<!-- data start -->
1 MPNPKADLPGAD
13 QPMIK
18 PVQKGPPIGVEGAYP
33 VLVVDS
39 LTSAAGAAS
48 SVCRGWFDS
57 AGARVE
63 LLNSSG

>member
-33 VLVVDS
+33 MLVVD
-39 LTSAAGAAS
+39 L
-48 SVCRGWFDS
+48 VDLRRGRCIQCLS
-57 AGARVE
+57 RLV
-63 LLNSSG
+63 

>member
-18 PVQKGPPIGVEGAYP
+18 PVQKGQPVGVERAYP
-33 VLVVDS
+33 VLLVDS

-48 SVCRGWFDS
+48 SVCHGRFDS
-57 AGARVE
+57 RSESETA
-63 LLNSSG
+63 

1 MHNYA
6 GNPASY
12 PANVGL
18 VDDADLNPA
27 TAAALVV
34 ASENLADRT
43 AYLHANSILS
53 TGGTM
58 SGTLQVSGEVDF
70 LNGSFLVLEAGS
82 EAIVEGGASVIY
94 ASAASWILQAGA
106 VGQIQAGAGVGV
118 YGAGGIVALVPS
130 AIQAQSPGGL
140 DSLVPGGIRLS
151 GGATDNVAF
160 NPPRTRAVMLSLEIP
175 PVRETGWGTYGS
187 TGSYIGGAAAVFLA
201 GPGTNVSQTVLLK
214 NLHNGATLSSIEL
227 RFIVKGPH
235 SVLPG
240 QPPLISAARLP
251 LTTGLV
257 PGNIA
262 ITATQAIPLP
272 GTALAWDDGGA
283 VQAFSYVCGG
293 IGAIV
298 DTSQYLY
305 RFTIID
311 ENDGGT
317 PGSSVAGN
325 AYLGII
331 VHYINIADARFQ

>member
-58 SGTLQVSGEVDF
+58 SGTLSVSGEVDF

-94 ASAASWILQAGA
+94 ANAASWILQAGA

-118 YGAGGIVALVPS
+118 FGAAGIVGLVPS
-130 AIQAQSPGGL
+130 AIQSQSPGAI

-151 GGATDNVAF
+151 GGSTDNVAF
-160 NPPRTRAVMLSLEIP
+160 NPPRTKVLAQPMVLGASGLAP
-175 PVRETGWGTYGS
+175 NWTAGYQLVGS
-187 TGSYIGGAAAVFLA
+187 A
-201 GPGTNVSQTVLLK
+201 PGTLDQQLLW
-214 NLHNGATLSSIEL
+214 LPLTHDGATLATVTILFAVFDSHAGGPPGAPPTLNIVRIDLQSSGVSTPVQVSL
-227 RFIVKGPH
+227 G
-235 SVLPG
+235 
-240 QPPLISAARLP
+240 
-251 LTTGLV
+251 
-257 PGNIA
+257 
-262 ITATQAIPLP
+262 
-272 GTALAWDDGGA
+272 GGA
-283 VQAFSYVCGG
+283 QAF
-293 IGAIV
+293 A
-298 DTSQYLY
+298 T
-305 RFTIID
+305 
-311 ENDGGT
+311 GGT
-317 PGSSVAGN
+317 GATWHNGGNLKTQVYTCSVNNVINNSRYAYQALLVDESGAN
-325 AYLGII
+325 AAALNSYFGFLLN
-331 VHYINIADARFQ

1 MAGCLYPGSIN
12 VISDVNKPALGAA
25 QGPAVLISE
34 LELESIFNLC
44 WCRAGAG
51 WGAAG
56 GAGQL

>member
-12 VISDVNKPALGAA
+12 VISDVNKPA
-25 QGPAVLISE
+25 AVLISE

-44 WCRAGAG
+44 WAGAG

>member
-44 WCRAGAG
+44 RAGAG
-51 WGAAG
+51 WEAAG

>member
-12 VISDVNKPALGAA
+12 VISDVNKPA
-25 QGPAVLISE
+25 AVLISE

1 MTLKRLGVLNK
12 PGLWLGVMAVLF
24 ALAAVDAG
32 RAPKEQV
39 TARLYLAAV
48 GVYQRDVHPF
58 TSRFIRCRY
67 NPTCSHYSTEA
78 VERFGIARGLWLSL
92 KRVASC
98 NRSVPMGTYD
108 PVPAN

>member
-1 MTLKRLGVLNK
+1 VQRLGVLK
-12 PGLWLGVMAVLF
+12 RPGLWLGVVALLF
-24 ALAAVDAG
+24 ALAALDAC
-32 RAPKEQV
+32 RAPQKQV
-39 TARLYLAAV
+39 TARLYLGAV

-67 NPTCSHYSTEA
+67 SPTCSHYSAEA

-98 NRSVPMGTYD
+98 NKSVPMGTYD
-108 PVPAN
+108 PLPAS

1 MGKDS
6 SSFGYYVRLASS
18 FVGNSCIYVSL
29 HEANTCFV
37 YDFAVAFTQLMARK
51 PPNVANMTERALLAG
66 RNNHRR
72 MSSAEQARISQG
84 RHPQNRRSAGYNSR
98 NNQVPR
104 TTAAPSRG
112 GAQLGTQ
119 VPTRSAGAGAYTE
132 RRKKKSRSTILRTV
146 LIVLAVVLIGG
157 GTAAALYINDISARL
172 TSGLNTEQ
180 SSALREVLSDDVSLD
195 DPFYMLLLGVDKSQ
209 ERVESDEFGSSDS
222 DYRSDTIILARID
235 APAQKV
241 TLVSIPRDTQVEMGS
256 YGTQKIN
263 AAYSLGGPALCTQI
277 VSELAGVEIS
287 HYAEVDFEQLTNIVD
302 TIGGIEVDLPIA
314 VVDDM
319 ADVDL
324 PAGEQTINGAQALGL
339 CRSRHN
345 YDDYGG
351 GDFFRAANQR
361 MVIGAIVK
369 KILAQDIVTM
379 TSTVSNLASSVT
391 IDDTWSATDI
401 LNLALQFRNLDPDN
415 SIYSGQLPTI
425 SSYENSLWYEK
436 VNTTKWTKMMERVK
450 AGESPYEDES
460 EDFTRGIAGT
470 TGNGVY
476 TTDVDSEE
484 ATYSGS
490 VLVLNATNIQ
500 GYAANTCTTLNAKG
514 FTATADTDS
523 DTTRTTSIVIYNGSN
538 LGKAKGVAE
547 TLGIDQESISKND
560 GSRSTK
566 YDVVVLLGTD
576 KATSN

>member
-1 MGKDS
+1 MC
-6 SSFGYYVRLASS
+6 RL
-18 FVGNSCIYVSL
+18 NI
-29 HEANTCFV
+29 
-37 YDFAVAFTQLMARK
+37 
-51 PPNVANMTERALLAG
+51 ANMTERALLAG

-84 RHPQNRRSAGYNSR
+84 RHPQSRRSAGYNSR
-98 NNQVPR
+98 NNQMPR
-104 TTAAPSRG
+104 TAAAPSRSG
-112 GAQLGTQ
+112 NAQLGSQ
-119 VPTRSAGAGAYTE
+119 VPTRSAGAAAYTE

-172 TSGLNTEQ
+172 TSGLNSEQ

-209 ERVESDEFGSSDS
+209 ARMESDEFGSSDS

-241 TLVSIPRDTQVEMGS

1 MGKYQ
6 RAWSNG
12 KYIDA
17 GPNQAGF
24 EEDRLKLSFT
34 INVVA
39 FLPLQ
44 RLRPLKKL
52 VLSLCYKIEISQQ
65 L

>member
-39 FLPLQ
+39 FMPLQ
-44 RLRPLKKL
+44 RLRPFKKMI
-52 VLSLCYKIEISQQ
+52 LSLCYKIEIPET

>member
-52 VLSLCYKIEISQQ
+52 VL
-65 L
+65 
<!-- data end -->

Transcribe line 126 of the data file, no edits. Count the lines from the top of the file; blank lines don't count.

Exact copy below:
-12 VISDVNKPALGAA